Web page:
aelst’s review

The guy in this movie went on a diet of McDonalds for 30 days. I’m not sure what the point of that was, but watching people harm themselves is also amusing. It explores western culture’s addiction to fast food, suing, and capitalism. In Australia, I don’t see that many fat people so I wouldn’t worry too much. They only problem I can see is an increased burden on public health care.

The movie draws an interesting parallel to fast food and smoking, but I think this is unfounded and some people are truly, inherently fatter with all things being equal. I didn’t see any fat people in the cinema when we watched this, I guess if you were a fat person you’d feel even more self conscious than ever before.

Why do some people not know how to eat properly… This movie makes Americans look even stupider than I already thought.

4 out of 5 stars.

ratbag’s review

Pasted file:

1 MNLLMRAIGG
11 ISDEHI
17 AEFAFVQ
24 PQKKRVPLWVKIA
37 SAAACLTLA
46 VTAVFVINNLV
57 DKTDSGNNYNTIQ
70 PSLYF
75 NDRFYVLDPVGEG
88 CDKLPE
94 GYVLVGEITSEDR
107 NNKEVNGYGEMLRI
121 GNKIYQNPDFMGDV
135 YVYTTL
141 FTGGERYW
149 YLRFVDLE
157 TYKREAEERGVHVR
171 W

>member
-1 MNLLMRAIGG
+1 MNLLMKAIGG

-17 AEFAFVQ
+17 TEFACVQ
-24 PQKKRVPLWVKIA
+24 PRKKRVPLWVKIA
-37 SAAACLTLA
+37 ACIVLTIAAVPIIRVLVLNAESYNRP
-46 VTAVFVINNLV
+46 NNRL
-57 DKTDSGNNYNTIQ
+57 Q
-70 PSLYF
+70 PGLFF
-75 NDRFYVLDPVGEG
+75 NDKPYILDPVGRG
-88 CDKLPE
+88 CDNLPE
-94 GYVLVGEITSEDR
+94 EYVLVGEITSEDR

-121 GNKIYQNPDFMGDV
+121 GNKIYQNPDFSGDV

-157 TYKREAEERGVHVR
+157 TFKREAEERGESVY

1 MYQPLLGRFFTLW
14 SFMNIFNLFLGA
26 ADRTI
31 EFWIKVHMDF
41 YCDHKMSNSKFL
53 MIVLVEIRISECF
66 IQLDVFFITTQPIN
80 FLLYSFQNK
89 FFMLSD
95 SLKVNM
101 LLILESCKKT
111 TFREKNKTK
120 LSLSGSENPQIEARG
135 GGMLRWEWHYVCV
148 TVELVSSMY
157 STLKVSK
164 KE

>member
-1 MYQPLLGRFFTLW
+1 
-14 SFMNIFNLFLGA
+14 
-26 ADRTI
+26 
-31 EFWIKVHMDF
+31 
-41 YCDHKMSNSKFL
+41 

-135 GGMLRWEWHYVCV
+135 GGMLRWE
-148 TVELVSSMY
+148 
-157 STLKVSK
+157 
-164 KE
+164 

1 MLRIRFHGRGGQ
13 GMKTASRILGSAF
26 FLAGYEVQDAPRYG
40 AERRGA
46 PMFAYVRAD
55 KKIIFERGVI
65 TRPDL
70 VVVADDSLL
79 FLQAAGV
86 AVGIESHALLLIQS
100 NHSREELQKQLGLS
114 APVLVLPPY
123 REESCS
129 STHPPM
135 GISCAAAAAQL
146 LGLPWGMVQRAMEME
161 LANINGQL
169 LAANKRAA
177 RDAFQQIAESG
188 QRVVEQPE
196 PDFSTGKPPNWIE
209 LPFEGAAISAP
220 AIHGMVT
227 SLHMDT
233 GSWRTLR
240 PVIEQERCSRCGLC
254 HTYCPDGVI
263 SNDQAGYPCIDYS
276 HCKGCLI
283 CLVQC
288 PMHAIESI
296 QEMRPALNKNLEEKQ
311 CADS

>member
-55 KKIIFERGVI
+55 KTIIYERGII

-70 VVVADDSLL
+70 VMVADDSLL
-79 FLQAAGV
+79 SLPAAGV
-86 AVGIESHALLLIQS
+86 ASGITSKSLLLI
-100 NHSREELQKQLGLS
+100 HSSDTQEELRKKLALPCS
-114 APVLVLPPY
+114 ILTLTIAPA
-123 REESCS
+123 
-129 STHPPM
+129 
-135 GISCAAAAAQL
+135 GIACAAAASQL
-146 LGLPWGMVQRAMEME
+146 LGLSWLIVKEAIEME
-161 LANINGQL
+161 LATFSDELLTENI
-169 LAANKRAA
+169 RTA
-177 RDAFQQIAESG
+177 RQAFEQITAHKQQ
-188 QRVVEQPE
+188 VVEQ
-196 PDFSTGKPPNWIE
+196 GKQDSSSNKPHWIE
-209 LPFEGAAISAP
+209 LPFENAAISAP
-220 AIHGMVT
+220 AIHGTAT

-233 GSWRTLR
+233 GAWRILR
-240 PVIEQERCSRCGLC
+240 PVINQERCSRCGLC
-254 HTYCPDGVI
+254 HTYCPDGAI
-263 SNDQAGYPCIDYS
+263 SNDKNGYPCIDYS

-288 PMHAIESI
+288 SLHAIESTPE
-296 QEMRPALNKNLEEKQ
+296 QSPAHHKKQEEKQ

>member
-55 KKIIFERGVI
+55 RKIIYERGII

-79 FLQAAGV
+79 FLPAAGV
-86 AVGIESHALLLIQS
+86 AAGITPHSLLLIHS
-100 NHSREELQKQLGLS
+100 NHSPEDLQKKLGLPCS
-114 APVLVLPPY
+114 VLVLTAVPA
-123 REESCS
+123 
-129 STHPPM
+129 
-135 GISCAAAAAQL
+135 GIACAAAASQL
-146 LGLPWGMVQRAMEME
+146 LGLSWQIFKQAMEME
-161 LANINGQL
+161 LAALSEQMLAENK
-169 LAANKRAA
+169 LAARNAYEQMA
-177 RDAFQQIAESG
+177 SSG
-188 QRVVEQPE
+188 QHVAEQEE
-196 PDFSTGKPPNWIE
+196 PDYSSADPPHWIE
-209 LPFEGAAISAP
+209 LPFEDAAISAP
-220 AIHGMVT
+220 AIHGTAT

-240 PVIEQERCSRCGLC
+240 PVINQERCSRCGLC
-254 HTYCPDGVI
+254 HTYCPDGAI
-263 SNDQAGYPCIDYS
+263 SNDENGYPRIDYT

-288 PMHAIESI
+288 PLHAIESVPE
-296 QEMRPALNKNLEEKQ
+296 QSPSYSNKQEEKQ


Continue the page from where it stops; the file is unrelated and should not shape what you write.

Our eating habits are often learned from home, and from school. Morgan Spurlock shows us that American kids are doomed to a diet of highly processed, sugar and fat loaded “food” as they are weaned into that diet at school. Families are enticed to bring their children to McDonalds with their playgrounds, birthday parties, etc.

Morgan’s style of filming is not as provocative and confrontational as Michael Moore, and his personality is more acceptable, and more like the Average American. Nutritionists can rave on all they like about calories and cholesterol (of which the majority of Americans have trouble understanding what those words actually mean), but Morgan easily demonstrates to us what they are, using bags of sugar, tubs of oil, and his own body.

Unfortunately, there were no overweight people in the cinema when we watched this. This documentary needs to be viewed by all, and shown in health education classes in schools, so that it may reach the intended audience. Although I believe I have applied basic commonsense in choosing what I eat, “Super Size Me” made me a little more mindful of what I eat.